Western Lion and Service Disposal Landfill Sites
Controlled Prairie Burn
Illinois EPA has scheduled the first controlled prairie burn for early to mid-April 2007 (dependent on
certain weather conditions) at the former Western Lion/Service Disposal Landfill site. A burn was
scheduled for spring of 2005, but was cancelled due to lack of adequate vegetation. The site is located
at the intersection of Coles County roads 1100E (Loxa Road) and 900N (Route 316) about 1 ½ miles
northeast of Mattoon. The controlled burn, which may take one to three days, is necessary to eliminate
accumulated dead vegetation and to stimulate new growth and diversity in the plant life. It will also
eliminate invasive plant species, which have shallower root systems than the mix of prairie plants on
the landfill cap.
Prior to the construction of the new landfill cap, erosion was obvious over much of the landfill, waste
was exposed, and rainwater moved freely through the waste materials to create leachate that
threatened the area groundwater and Riley Creek, a Class A stream. Water ponded on the site and
allowed leachate to concentrate, making for unsafe conditions for area wildlife or any persons who
might trespass onto the site. (Leachate forms from water traveling through the landfill and contacting
Western Lion Landfill and Service Disposal Landfill are among the 33 abandoned landfills identified by
Illinois EPA in 1998 as having environmental problems that needed immediate attention. The Illinois
State Legislature responded in 1999 by appropriating funds to investigate and conduct corrective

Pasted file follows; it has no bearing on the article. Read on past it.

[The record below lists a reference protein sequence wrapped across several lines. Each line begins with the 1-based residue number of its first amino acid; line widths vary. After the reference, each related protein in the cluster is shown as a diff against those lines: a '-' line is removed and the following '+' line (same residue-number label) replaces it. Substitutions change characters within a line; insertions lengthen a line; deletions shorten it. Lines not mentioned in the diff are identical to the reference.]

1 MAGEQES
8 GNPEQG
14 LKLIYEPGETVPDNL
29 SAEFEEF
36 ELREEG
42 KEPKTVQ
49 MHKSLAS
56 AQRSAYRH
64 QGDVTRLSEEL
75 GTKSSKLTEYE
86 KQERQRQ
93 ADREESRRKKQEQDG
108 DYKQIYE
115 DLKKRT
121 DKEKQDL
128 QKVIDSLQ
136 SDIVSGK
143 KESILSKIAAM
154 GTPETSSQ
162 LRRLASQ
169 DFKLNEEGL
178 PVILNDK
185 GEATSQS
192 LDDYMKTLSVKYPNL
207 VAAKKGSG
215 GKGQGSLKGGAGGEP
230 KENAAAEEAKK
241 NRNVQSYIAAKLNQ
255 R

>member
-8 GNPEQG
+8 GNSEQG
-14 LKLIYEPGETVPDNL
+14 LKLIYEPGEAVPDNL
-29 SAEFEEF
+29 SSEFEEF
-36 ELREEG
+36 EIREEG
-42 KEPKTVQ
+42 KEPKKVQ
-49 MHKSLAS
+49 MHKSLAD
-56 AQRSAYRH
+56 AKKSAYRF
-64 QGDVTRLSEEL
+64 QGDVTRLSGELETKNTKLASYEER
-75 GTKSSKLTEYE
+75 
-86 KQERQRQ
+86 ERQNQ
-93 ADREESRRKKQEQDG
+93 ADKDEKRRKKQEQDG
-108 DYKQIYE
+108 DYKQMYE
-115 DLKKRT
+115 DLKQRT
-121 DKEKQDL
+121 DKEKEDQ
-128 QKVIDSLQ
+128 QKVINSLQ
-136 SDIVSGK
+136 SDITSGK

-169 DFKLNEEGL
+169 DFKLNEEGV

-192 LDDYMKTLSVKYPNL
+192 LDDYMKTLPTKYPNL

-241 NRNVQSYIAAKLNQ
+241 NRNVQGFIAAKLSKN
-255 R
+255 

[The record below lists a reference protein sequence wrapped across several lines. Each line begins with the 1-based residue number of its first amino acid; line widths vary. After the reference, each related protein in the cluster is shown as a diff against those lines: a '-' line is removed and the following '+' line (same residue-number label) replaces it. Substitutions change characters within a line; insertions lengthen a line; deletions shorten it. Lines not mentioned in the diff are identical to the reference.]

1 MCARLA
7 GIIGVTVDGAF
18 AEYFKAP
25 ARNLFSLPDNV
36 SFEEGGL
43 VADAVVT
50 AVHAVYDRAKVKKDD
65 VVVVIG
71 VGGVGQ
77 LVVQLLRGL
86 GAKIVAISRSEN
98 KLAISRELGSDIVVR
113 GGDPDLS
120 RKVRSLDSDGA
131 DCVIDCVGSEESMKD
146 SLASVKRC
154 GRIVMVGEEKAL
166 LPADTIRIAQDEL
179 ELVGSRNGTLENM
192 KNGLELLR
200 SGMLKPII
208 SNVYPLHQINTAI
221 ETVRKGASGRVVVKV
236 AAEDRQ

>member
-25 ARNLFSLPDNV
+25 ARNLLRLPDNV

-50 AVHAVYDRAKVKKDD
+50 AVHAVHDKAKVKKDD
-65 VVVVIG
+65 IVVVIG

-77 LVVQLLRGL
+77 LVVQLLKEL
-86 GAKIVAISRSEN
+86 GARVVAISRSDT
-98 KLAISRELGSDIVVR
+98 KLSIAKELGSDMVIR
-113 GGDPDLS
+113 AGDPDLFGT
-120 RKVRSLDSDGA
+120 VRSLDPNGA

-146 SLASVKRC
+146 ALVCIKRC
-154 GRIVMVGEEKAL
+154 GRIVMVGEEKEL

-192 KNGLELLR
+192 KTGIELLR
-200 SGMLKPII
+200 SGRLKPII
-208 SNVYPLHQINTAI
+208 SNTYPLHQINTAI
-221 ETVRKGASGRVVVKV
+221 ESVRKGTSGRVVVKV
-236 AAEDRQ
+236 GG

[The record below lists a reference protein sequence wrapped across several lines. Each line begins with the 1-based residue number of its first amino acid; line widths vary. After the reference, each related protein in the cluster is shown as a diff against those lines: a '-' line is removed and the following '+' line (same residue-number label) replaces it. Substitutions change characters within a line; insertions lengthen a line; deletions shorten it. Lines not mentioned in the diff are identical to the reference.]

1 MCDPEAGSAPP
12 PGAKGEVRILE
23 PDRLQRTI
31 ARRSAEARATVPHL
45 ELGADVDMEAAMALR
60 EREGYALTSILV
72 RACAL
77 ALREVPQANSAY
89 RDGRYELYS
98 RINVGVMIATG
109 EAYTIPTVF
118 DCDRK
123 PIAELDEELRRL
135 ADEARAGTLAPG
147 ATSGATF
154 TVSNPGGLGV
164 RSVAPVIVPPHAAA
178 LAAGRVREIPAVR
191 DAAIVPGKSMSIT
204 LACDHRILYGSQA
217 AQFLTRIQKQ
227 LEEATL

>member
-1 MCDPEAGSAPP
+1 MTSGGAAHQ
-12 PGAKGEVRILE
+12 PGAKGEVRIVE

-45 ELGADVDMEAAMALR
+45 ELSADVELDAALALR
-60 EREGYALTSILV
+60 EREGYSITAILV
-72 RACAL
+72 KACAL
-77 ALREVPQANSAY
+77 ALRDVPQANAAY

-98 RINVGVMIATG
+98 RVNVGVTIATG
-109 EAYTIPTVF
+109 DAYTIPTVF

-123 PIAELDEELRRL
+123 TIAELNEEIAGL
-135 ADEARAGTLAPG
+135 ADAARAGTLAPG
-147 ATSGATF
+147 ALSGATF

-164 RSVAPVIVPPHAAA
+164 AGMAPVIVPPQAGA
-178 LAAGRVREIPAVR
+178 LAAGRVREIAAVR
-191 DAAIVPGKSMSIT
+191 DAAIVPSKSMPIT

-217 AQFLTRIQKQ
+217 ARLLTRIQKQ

actions, if necessary, on these landfills. Illinois EPA has spent approximately $4.5 million on repairs to
the Service Disposal Landfill and Western Lion Landfill.
Why is it necessary to
burn the plants on
top of the landfill?
By burning the old vegetation, the prairie plants are strengthened and
become better established on the soil landfill cap. These hardy plants have
spreading root systems that hold the soil in place so that erosion does not
damage the cap and lead to problems such as those (mentioned above)
that existed before the extensive site work. Additionally, the burn assists
in the removal of thatch (dead plant material) and benefits the soil
through the addition of potash, a fertilizer.
Under what authority
will Illinois EPA
conduct the burn?
An Open Burning Permit has been issued by the Illinois EPA for this burn.
Will the local fire
involved with the
Yes, the Loxa and the Mattoon Fire Departments have been notified about
this burn. The Illinois EPA’s contractor has provided a copy of the protocol
for the burn, and we expect fire department staff to be present and will
monitor all safety factors
Will the gas vents on
the landfill be a
Access to the site will be restricted to essential burn project personnel.
While arrangements will be made for members of the news media to
observe the burn from a distance, Illinois EPA does not encourage
members of the general public to visit the site during the burn due to
safety concerns and a lack of parking.
Can anyone view the
burn, or will access
Initially, burning is usually necessary each year or so for the first three
years after the prairie plants are put in. Once the plants become
established, burning is recommended approximately every three years to
eliminate invasive species.
Who has been Besides the site contact list, which includes area residents, local, state and
Fact Sheet #4 - Western Lion and Service Disposal #1 Landfill Sites Page 1 of 2
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